Although the available address space is finite and this procedure seeks to conserve available address space, no reasonable request for address space that conforms to the above guidelines should be denied. ITNS may request that organizations consider using Network Address Translation (NAT) or private address space if address space is limited or full Internet access is not required (i.e. for printers). 

Note:  Address space allocations for IPv6 networks are still being developed. When address allocations for IPv6 are made, the same standards and procedures listed for current IPv4 addresses in this document will also apply to IPv6. 

Address Allocation within a Subnet

Address allocation within a subnet is a cooperative effort between the Hostmaster and the group assigned to the subnet. As part of this cooperative effort, ITNS will make reasonable efforts to comply with the requests of the group with respect to specific IP addresses. However, it should be noted that all addresses within ITNS administered space are owned by ITNS, not the group or groups assigned to the subnet. 

Up to the first ten addresses on any subnet shall be reserved to ITNS. These will be used for router attachment, testing, and other network monitoring and management functions. 

When an organizational entity has an entire subnet, or multiple subnets assigned for their use, they may exercise nearly complete control over how they choose to assign addresses. They may choose to divide the address space to try to collocate various sub-groups, or may simply exercise a “first come, first serve” policy. Regardless of the method used, all addresses in use must be registered with the Hostmaster. 

When an organizational entity shares a subnet with another group, care must be taken to ensure that each group’s address assignments do not interfere with the other. For this reason, the Hostmaster will assign addresses on shared subnets. Registration requests may request a specific address, but the address shall not be considered valid until the Hostmaster has completed the registration and responded. 

Domain Name System (DNS) Procedures:

Top-Level Host Names

A top-level host name is a host name in the purdue.edu namespace that is not a member of any subdomain. The procedure for applying for a top-level host name is set forth in the section titled DNS Service Requests, below.  

Subdomains

Each University organizational entity is entitled to one subdomain of purdue.edu. Any organizational entity may change their subdomain name at any time. If an instant change is desired (no overlap between old and new names), the request can be made by sending an email message to the Hostmaster indicating the change.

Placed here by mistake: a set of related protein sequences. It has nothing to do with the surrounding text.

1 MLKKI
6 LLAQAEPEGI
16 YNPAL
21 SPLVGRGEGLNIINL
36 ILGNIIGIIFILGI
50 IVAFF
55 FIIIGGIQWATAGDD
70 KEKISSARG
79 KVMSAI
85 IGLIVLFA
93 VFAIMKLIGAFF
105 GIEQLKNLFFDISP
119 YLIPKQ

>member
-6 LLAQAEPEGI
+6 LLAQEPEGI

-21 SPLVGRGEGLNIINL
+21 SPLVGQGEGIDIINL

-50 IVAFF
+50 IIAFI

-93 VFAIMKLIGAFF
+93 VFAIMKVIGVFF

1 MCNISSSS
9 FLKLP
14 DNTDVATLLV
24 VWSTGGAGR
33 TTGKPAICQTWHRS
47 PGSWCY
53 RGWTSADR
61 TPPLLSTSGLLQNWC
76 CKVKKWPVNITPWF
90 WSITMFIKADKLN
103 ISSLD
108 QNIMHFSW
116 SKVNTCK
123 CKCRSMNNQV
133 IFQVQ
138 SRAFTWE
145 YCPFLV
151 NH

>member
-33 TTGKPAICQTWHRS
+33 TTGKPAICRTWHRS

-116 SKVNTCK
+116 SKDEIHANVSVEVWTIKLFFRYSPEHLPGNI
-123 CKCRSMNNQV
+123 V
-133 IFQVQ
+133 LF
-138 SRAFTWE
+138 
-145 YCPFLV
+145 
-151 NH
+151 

Once the name change has been processed, the organization is expected to make every effort to complete the change and abandon the old subdomain name by the end of the overlap period. If, despite appropriate effort, the change cannot be completed by the original date, an extension may be requested by sending an email to the Hostmaster. 

Student Organizations

Requests to register names for student organization machines may be made by the faculty sponsor for the organization or by an officer of the organization provided that the faculty sponsor is copied on all correspondence. Requests from new student organizations must identify the name and email address of the faculty sponsor to be processed. Requests can be made by sending an email to the Hostmaster. 

Foreign Domain Names

When an organizational entity wishes to pursue a foreign domain name, ITNS provides two options:

  1. Self-managed
  2. Purdue managed 

An organizational entity choosing the self-managed solution is responsible for all aspects of providing the DNS service for the foreign domain and must notify the Hostmaster prior to implementation. This includes contacting an appropriate registry (including paying any fees they may assess), providing or identifying willing DNS server hosts, and working with the maintainers of those hosts for the registration of any aliases for Purdue hosts. ITNS’ only responsibility in the self-managed solution is to respond to any request by the registry or DNS server administrators for authorization to assign aliases to Purdue hosts. 

For organizational entities choosing the turnkey solution, ITNS will take on all responsibilities for establishing and maintaining the foreign domain name. This includes contacting the appropriate registry (and paying any fees they may assess), providing and configuring at least two DNS servers, and responding to host registration requests in the same manner as requests for purdue.edu registrations. In essence, the foreign domain is operated exactly as the purdue.edu domain. There is a minimal cost for this service to cover expenses associated with managing a foreign domain name.